This post is a result of many cries from my readers that I hear day in and out – WHERE DOES THE TIME GO?!
There’s so much to learn; our to-do lists are ever-growing and never-shrinking; our heads are spinning; and there’s no end in sight.
And I am no different – that’s how I feel many a day myself.
Being a doer by nature though, I rolled up my sleeves (wait, what sleeves? It’s been in the 80’s for a couple of weeks now here in Southern AZ – top that!) and started researching at least one aspect of this overwhelming issue – so much to do, so little time – TIME MANAGEMENT.
If we learn where our time goes, how we allocate it during the day (because, let’s face it – we can have a schedule all we want, but things come up all the time), we might be able to learn how to control it better that we do now.
So here are the two time management strategies that have helped me tremendously to learn more about where my time goes and how to make it count.
Time Management Strategy that Stood the Test of Time
I’m reminded of a story about Charles Schwab… He was the guy that ran Andrew Carnegie’s massive business back in the 1897 and was paid $1 Million a year… when $1 Million a year was a LOT of money.
(I pulled the story from this source.)
One day a management consultant, Ivy Lee, called on Schwab of the Bethlehem Steel Company.
Lee outlined briefly his firm’s services, ending with the statement: “With our service, you’ll know how to manage better.”
The indignant Schwab said, “I’m not managing as well now as I know how. What we need around here is not more “knowing”, but more doing, not knowledge, but action; if you can give us something to pep us up to do the things we ALREADY KNOW we ought to do, I’ll gladly listen to you and pay you anything you ask.”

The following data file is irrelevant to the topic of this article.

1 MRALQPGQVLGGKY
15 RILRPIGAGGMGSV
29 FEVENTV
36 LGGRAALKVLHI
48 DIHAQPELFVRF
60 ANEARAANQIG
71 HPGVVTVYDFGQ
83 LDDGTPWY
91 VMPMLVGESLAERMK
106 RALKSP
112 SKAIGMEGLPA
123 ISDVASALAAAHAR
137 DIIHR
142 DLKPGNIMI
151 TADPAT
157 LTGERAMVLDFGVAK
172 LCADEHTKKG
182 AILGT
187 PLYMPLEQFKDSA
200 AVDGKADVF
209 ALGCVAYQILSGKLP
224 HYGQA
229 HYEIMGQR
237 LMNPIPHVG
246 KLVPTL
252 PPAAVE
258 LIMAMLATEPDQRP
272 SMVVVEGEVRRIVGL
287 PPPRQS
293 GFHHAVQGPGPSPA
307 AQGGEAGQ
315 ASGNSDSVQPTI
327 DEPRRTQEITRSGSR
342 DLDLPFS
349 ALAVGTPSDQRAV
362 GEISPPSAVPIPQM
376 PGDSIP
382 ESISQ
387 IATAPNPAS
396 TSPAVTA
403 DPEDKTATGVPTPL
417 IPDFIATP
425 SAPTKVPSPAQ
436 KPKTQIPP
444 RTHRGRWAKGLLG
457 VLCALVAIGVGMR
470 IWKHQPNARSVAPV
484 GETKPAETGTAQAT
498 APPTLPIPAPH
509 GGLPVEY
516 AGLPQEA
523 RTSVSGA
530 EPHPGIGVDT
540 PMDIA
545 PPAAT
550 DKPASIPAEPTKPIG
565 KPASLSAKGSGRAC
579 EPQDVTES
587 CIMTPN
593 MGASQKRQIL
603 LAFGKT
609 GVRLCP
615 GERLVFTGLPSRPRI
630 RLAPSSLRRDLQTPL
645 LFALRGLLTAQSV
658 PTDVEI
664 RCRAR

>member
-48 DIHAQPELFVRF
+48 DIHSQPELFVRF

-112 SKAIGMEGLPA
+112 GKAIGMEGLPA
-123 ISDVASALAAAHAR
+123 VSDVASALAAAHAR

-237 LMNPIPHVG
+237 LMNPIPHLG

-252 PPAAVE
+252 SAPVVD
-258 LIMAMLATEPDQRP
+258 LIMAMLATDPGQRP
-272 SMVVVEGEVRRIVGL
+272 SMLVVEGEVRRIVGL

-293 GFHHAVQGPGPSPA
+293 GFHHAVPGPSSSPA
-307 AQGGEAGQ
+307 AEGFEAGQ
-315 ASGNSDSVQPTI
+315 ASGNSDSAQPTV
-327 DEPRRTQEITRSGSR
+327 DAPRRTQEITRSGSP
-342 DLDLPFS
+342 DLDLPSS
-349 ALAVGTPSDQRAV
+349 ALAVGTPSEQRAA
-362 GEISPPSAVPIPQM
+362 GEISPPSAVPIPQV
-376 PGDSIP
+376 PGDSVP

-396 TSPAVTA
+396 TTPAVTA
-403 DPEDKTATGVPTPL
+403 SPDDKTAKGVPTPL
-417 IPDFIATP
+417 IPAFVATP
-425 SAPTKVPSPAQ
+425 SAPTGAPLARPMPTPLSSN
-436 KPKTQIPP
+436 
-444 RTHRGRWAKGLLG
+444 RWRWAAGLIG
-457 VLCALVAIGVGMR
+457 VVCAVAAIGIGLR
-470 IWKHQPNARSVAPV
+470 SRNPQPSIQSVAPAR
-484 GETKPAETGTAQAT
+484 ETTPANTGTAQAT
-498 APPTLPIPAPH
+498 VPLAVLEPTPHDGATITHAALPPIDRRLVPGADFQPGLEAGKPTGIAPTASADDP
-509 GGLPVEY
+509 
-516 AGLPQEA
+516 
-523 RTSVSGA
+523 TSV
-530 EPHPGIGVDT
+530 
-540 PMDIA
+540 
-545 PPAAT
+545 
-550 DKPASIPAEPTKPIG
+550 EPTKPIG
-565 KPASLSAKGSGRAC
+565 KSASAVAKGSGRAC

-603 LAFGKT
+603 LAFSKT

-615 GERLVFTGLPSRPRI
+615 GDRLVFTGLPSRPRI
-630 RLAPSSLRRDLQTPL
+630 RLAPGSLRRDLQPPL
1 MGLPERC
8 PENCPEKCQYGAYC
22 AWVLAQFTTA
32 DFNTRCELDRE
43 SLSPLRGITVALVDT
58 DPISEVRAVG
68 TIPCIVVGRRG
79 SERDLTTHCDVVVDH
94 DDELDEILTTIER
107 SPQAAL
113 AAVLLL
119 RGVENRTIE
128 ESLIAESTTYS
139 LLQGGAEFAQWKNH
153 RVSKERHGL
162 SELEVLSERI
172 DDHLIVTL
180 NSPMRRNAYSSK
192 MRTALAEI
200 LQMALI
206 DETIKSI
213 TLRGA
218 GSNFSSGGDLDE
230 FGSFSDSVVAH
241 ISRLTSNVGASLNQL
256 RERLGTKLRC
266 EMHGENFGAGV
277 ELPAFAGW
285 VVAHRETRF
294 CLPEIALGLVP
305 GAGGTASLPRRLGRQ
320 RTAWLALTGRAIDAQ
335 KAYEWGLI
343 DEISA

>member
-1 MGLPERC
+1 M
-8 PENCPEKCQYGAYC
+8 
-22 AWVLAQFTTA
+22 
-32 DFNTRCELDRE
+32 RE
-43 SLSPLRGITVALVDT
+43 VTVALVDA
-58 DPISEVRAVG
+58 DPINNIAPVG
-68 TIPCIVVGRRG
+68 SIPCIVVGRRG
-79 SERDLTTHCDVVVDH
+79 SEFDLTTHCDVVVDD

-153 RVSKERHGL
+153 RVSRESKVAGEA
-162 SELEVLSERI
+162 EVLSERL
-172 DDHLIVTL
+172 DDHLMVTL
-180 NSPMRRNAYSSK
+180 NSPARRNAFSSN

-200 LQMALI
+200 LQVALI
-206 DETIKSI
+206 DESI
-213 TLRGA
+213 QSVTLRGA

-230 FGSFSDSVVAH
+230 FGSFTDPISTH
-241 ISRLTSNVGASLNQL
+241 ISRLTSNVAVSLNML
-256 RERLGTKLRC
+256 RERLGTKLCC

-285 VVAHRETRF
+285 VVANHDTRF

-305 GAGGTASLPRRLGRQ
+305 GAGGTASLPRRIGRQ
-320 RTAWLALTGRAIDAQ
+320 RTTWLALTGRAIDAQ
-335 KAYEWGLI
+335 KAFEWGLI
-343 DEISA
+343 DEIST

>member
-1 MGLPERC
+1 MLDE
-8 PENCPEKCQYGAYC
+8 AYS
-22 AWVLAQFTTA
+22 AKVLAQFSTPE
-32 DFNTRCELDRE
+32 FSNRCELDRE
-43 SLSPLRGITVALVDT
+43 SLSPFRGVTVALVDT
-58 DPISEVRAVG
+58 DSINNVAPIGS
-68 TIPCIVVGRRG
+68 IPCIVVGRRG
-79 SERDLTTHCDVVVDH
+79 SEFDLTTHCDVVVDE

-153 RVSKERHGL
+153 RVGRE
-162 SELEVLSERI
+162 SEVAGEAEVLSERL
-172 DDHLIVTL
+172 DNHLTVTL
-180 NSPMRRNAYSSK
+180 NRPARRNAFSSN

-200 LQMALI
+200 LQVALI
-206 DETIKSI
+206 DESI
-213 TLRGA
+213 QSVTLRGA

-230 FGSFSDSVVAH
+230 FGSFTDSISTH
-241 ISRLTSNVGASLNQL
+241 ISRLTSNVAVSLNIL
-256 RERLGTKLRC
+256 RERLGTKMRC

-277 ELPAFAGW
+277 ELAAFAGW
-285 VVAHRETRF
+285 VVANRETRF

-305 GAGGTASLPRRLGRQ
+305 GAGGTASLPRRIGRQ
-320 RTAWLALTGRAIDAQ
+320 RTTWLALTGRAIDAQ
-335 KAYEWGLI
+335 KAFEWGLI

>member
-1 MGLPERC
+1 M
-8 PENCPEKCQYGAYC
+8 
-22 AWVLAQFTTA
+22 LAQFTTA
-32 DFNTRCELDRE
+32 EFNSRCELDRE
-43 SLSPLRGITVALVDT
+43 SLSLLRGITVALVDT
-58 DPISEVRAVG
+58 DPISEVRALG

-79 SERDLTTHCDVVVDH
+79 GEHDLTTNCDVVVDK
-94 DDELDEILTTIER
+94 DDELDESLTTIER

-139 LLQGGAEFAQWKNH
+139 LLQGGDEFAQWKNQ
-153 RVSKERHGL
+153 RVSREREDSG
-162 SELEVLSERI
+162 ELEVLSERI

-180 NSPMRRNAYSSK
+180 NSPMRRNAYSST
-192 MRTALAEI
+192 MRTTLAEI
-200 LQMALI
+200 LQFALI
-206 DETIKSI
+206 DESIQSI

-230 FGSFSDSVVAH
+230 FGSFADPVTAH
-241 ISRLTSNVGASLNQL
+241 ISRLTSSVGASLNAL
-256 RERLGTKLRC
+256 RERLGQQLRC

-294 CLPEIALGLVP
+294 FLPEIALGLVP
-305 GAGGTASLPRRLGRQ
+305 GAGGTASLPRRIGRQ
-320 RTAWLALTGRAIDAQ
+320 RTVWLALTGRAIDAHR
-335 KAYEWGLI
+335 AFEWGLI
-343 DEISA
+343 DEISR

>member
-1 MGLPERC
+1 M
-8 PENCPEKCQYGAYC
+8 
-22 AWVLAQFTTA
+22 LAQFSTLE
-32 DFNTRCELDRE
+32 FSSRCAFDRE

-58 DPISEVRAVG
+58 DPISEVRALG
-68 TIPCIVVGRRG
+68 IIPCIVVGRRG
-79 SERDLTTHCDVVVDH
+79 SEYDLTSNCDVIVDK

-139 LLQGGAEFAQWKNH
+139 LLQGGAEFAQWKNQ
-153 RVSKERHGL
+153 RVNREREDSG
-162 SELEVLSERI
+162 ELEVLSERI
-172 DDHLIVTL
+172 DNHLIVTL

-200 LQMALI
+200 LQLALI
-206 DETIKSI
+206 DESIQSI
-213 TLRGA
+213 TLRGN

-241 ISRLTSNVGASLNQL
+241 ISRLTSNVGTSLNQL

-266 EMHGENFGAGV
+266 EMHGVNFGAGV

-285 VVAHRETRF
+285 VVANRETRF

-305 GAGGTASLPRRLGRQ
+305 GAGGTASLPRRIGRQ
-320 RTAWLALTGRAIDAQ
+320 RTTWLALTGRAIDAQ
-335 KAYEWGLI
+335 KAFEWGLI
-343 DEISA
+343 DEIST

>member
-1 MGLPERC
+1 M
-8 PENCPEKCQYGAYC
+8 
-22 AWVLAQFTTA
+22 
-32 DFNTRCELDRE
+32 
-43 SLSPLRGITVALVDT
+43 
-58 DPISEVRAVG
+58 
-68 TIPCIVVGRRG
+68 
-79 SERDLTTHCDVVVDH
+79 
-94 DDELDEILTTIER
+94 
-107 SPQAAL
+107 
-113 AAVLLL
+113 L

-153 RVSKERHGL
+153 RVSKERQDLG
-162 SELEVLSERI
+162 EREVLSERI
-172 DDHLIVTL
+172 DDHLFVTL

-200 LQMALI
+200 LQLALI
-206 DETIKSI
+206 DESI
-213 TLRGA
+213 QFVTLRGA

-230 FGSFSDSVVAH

“Fine”, said Lee. “I can give you something in twenty minutes that will step up your action and doing at least 50 percent”.
“O.K.”, said Schwab. “I have just about that much time before I must leave to catch a train. What’s your idea?”
Lee pulled a blank 3×5 note sheet out of his pocket, handed it to Schwab and said: “Write on this sheet the five most important tasks you have to do tomorrow”. That took about three minutes.
“Now”, said Lee, “number them in the order of their importance”. Five more minutes pass.
“Now”, said Lee, “put this sheet in you pocket and the first thing tomorrow morning look at item one and start working on it. Pull the sheet out of your pocket every 15 minutes and look at item one until it is finished. Then tackle item two in the same way, then item three. Do this until quitting time. Don’t be concerned if you only finished two or three, or even if you only finish one item. You’ll be working on the important ones. The others can wait. If you can’t finish them all by this method, you couldn’t with another method either, and without some system you’d probably not even decide which are most important”.
“Spend the last five minutes of every working day making out a “must ” list for the next day’s tasks. After you’ve convinced yourself of the worth of this system have your men try it. Try it out as long as you wish and then send me a check for what YOU think it’s worth”.
The whole interview lasted about twenty-five minutes.